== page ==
Updated: Jun 12
This week, I have been helping my colleagues migrate our existing WebdriverIO tests to Cypress. For anyone who wants to know what Cypress is and how it's different from Selenium, check out this webinar from Gil Tayar. Anyway, while migrating some of the tests, I remembered that the existing test suite was using Cucumber tags to filter which tests are run on which test environments. Test filtering is currently a useful feature for us as we only run a subset of tests on PR environments. With the Cypress framework that we currently have, we have decided to follow the standard approach of writing the tests using Mocha as its test runner as opposed to Cucumber. While Mocha has a feature to filter its tests by using the —grep pattern, this is currently not supported within Cypress and have been requested as a new feature by their users. I didn’t really want to use the Cypress Cucumber plugin just to utilise the tagging feature so I decided to implement a simple workaround which I am planning to propose to my colleagues while I wait for Cypress to implement this feature 🙂.
The first thing that I did was I created a module called test-filter.ts which basically filters your Cypress tests based on what tag or tags are provided. This accepts two parameters, the tags that you defined on your spec file and the function that will run when the tags are found. If the environment variable 'TEST_TAGS' exist, we simply split its values and store this to an array variable called tags. The Array.some() function is then used which would return true if there is at least one tag from the definedTags array that is included in the tags array. If it's true, we run the test.
The next step is to import this module to my spec files. As an example, the below code snippet shows that I have added in two tags for this test (smoke and test). The function that I pass to TestFilter is the entire describe block containing my one test.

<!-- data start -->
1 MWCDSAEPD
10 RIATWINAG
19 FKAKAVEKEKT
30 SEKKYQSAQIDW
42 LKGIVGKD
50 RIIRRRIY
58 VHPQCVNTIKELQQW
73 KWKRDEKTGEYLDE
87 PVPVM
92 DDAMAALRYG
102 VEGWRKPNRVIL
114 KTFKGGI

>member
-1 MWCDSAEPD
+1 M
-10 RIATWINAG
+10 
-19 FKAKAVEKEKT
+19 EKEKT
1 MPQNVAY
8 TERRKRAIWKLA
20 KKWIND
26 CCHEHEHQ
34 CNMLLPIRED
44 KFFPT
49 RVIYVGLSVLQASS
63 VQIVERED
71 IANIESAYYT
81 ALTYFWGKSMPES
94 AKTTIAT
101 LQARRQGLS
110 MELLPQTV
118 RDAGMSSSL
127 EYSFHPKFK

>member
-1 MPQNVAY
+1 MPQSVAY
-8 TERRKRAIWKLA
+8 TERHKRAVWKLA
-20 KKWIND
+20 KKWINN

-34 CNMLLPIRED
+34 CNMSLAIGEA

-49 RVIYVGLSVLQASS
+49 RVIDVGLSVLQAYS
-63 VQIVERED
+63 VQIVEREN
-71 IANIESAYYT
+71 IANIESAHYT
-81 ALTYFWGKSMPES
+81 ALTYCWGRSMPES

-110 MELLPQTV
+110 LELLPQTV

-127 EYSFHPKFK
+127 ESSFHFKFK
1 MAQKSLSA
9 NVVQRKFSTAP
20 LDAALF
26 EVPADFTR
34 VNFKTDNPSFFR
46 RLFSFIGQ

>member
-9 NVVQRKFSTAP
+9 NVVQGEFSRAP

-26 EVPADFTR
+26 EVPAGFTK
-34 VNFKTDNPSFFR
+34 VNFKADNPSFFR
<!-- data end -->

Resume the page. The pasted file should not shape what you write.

To run the tests with the tagging functionality, I had to export an environment variable to Cypress called 'TEST_TAGS'. For example, if we have 4 spec files and 3 of the spec files are tagged 'regression' and 1 is tagged 'smoke', running the command below will only execute the test tagged with 'smoke'.
CYPRESS_TEST_TAGS=smoke npm run cy:run:local:dev
Multiple tags are also supported and this can be run by running the example command below:
CYPRESS_TEST_TAGS=testA,testB npm run cy:run:local:dev
We can see from the screenshot below that there are two tests ran (one test tagged as testA and the other as testB).
There is a limitation though with this approach and it's not as powerful as Cucumber tags. For example if we look at the code snippet below and we only want to run 'Test B', running the command CYPRESS_TEST_TAGS=testB npm run cy:run:local:dev will still run 'Test A' since it's not wrapped with TestFilter. Since I don’t want to tag 'Test A' in this example, for it to work properly, I had to also wrapped this test with TestFilter and pass it an empty array.
Although it has a limitation, using this approach clearly has some advantages that I think our team can benefit at. If we need to only run, let's say, our smoke tests, we don't need to define a separate folder for it in Cypress and write duplicate tests. We can just pick a selection of our existing tests and tag it accordingly.
To see an example project in action, please look at my github repo here for reference.